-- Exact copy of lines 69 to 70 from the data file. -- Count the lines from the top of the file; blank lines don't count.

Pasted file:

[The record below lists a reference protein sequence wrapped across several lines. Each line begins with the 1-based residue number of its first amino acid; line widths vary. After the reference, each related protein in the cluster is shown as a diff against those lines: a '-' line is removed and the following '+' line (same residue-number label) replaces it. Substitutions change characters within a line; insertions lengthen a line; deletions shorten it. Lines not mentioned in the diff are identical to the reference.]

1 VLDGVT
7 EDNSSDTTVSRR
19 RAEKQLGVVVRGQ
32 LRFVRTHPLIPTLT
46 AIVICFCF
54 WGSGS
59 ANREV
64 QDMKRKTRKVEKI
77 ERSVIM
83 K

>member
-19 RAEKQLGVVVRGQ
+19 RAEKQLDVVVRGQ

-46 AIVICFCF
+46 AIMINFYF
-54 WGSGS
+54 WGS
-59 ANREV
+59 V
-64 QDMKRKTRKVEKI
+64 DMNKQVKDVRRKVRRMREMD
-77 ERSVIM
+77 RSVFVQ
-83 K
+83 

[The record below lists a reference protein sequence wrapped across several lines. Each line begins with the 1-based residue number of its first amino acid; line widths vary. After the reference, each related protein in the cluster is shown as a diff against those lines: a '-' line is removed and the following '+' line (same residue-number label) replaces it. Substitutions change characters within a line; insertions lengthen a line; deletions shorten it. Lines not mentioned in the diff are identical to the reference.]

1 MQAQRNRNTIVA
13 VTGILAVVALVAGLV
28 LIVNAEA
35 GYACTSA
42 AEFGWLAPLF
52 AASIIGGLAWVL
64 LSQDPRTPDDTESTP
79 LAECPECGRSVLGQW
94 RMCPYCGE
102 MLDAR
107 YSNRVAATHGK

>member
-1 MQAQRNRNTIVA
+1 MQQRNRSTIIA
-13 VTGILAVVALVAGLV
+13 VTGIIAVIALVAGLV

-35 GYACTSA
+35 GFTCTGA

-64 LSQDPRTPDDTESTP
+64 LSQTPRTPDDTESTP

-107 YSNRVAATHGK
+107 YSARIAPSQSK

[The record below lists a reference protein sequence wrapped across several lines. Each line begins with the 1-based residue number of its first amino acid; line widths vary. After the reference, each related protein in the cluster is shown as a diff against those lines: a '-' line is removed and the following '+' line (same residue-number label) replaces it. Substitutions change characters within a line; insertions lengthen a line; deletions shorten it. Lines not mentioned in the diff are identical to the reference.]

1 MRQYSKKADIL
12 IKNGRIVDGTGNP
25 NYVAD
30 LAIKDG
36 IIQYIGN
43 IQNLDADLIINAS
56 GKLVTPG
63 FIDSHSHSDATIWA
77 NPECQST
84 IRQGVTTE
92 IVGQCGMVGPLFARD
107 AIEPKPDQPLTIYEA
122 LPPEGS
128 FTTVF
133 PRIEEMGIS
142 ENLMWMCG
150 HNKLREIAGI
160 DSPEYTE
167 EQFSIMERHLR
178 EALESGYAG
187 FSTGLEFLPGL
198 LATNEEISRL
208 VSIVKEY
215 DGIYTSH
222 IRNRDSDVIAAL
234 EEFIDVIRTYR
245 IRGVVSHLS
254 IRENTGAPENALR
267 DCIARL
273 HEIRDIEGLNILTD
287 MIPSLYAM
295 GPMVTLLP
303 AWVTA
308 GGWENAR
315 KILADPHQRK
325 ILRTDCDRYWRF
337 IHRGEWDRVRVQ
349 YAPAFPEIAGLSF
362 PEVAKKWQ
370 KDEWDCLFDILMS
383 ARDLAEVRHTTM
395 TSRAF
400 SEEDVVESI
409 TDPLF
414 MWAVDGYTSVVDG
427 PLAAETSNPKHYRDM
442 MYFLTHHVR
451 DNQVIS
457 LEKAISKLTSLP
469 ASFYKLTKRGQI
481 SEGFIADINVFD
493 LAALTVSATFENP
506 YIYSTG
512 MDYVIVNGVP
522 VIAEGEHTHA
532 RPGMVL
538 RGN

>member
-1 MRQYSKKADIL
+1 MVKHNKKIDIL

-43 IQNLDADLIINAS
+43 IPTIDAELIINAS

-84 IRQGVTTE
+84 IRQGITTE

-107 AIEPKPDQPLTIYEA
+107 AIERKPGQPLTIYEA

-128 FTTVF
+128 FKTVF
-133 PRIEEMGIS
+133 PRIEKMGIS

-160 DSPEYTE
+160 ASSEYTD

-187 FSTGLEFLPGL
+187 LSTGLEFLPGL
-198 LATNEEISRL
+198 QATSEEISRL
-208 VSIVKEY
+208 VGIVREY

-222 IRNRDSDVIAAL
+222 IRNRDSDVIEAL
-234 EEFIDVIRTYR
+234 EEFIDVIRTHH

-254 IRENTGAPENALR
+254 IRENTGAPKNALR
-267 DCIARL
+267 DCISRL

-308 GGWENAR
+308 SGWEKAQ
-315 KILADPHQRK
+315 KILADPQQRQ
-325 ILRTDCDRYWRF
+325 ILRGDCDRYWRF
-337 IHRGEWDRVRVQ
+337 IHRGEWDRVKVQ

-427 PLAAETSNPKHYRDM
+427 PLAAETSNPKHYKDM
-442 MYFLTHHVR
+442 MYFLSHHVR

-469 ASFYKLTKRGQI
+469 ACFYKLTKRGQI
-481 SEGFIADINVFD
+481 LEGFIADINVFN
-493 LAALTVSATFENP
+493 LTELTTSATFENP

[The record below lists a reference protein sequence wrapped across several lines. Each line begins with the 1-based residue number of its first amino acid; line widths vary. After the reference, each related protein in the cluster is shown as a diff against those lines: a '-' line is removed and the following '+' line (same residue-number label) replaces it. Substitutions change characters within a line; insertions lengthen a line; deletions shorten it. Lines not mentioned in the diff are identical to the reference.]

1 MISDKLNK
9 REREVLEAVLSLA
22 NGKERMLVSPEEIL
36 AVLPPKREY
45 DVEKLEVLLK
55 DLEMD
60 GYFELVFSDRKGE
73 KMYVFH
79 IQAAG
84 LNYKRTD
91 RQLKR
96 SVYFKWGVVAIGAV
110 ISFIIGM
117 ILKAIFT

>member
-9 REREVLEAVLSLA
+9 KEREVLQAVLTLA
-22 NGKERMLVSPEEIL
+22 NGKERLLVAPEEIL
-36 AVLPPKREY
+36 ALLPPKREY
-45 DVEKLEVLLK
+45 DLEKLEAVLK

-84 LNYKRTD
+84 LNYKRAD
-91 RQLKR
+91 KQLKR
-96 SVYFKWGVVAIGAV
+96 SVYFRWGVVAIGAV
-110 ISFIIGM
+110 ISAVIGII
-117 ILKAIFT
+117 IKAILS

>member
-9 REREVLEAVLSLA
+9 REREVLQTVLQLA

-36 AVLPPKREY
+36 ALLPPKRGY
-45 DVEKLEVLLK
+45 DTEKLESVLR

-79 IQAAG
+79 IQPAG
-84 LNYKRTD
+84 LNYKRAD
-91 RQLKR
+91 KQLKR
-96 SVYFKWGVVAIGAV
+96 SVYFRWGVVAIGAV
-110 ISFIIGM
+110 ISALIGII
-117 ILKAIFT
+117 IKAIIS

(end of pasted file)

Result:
167 EQFSIMERHLR
178 EALESGYAG